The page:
Has the time come for a government of national unity in Wales to tackle the coronavirus?

Paul Davies. © Russell Hart/Alamy Live News. First Minister Mark Drakeford AM. Mark Hawkins / Alamy Stock Photo. Kirsty Williams AM. Picture by Welsh Lib Dems. Adam Price: Picture by Plaid Cymru (CC BY-NC-ND 2.0).

Gareth Ceidiog Hughes

The nation is on a war footing.

The inexorable spread of the coronavirus means we are facing the biggest crisis to hit Wales since the Second World War.

It is an enemy that has no ideology, no political creed. It does not discriminate between left and right. It does not discriminate between unionist and nationalist. It is coming for us all, our friends and our families. We cannot be a house divided when it does so. As a nation we must be united. We must stand together if we are to stand at all.

Warring ideological tribes united during the Second World War to defeat the common foe of fascism. There are whispers of something similar happening in Westminster now; the powers that the government wants to tackle this crisis are so great, the potential measures, so stringent, so draconian even, that they need broad-based political support. The burden is too heavy for one party alone.

It is a time for big bold moves; a time to be courageous. I believe the time has come for a government of national unity in Wales to deal with this pandemic. This is not a time when we can afford to have any of our best players sat on the bench.

 

Burden

It is hard to overstate the seriousness of what is happening. What we have on our hands is literally a matter of life and death. Our NHS faces the prospect of being overwhelmed by demand. Some of those who survive the illness could be left needing far more care.

Businesses face ruin through no fault of their own. Workers face job losses. Many jobs have been lost already. Work for freelancers is drying up. Families don’t know if they will be able to pay the bills. The nation has ground to a near-standstill. Our schools are having to close.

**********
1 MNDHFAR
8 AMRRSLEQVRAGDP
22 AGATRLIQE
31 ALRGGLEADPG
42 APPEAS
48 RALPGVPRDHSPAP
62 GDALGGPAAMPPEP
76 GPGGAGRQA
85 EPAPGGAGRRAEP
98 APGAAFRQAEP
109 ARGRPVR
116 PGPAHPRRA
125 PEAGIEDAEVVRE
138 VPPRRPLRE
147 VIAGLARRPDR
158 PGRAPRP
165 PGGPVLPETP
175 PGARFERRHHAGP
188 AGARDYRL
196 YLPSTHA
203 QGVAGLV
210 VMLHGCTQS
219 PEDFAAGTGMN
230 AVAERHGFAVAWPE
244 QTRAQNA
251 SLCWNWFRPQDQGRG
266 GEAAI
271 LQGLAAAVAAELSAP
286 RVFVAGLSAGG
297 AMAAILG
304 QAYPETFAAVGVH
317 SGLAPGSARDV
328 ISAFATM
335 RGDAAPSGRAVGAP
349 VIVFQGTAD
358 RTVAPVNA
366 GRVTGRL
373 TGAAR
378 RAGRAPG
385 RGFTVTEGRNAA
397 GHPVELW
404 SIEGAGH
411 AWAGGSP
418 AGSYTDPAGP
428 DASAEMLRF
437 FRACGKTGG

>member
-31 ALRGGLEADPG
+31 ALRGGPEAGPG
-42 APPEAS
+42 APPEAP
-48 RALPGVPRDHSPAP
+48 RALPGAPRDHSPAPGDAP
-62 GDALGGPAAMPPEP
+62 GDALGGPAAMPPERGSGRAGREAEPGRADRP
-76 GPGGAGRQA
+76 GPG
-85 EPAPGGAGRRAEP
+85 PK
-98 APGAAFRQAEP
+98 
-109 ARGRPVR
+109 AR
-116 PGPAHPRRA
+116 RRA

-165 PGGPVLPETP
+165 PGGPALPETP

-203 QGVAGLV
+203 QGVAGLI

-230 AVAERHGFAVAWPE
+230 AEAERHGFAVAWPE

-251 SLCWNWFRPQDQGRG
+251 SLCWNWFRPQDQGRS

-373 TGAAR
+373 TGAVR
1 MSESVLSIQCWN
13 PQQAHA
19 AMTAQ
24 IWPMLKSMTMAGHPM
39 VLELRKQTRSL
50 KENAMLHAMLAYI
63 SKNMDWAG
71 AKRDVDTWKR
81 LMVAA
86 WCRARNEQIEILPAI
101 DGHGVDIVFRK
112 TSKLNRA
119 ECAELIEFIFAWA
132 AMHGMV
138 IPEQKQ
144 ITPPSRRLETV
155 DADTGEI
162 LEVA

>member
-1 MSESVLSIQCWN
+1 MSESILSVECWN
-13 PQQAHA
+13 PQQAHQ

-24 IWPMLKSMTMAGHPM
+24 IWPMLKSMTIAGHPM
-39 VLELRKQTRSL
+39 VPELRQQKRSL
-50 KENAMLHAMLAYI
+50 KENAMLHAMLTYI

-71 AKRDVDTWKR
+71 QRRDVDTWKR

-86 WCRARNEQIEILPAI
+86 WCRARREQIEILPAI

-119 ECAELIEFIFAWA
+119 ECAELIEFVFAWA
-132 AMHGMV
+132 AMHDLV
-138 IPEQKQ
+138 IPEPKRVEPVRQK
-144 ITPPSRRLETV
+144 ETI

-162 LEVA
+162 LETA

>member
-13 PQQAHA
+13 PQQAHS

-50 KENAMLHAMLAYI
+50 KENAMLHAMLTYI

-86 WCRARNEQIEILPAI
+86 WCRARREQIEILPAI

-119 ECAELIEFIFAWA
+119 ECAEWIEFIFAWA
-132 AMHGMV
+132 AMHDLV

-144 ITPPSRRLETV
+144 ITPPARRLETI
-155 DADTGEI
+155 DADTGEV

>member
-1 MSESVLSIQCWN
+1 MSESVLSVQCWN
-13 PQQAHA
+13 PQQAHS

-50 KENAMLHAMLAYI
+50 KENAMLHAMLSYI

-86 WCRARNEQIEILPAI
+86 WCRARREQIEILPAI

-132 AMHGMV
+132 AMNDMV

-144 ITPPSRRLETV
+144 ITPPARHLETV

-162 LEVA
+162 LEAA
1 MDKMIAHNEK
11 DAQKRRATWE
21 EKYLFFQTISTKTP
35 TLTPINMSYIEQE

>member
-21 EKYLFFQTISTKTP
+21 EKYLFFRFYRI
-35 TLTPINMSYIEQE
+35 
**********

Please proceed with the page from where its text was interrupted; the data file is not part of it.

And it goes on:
There will be strains on mental health with people feeling more alone and isolated than ever; deprived of human interaction. The elderly and those with underlying health conditions are at much higher risk of dying than the rest of the population.

This is the beginning of this crisis. Things are going to get an awful lot worse before they get better. There will be mistakes despite people trying their very best. With such pressure things will inevitably go wrong. Does any one party really want to take the rap when they do? This is a huge responsibility, a huge burden for any government. Is it really worth carrying it alone?

Kinship

There are extraordinarily talented parliamentarians across the Senedd chamber. To make use of those talents in a national emergency is a sign of strength, not weakness.

When the ship of state faces flooding, the water rising fast, it is time for all hands to the pumps.

This is not a time for hyper-partisanship. It is not the time for squabbles or petty point-scoring. We cannot and must not go low, when the stakes are so very high. That does not mean that there will not be any disagreements of course. It does not mean we completely stifle all public debate. That is the lifeblood of our democracy after all. But if there is ever a time to show that there is more that unites us than divides us then this is it.